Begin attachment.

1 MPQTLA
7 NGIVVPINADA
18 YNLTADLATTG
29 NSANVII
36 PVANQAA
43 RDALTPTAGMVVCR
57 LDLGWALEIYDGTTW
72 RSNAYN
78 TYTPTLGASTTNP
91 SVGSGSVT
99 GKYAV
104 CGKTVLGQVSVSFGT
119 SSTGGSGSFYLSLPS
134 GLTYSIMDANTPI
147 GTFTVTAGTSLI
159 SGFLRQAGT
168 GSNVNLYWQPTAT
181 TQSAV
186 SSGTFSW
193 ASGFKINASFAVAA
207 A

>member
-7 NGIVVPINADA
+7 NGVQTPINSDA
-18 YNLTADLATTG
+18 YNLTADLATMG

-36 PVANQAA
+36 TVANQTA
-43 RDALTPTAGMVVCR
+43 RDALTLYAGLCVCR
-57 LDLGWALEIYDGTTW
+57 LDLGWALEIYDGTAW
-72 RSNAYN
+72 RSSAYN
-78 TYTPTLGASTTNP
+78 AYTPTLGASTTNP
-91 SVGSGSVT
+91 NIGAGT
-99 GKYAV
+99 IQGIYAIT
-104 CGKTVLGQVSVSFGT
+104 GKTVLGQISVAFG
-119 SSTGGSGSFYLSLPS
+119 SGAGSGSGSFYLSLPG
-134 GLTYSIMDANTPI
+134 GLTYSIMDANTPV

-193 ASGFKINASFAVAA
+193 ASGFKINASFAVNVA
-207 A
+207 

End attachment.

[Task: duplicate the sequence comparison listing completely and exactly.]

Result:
1 MPQTLA
7 NGIVVPINADA
18 YNLTADLATTG
29 NSANVII
36 PVANQAA
43 RDALTPTAGMVVCR
57 LDLGWALEIYDGTTW
72 RSNAYN
78 TYTPTLGASTTNP
91 SVGSGSVT
99 GKYAV
104 CGKTVLGQVSVSFGT
119 SSTGGSGSFYLSLPS
134 GLTYSIMDANTPI
147 GTFTVTAGTSLI
159 SGFLRQAGT
168 GSNVNLYWQPTAT
181 TQSAV
186 SSGTFSW
193 ASGFKINASFAVAA
207 A

>member
-7 NGIVVPINADA
+7 NGVQTPINSDA
-18 YNLTADLATTG
+18 YNLTADLATMG

-36 PVANQAA
+36 TVANQTA
-43 RDALTPTAGMVVCR
+43 RDALTLYAGLCVCR
-57 LDLGWALEIYDGTTW
+57 LDLGWALEIYDGTAW
-72 RSNAYN
+72 RSSAYN
-78 TYTPTLGASTTNP
+78 AYTPTLGASTTNP
-91 SVGSGSVT
+91 NIGAGT
-99 GKYAV
+99 IQGIYAIT
-104 CGKTVLGQVSVSFGT
+104 GKTVLGQISVAFG
-119 SSTGGSGSFYLSLPS
+119 SGAGSGSGSFYLSLPG
-134 GLTYSIMDANTPI
+134 GLTYSIMDANTPV

-193 ASGFKINASFAVAA
+193 ASGFKINASFAVNVA
-207 A
+207 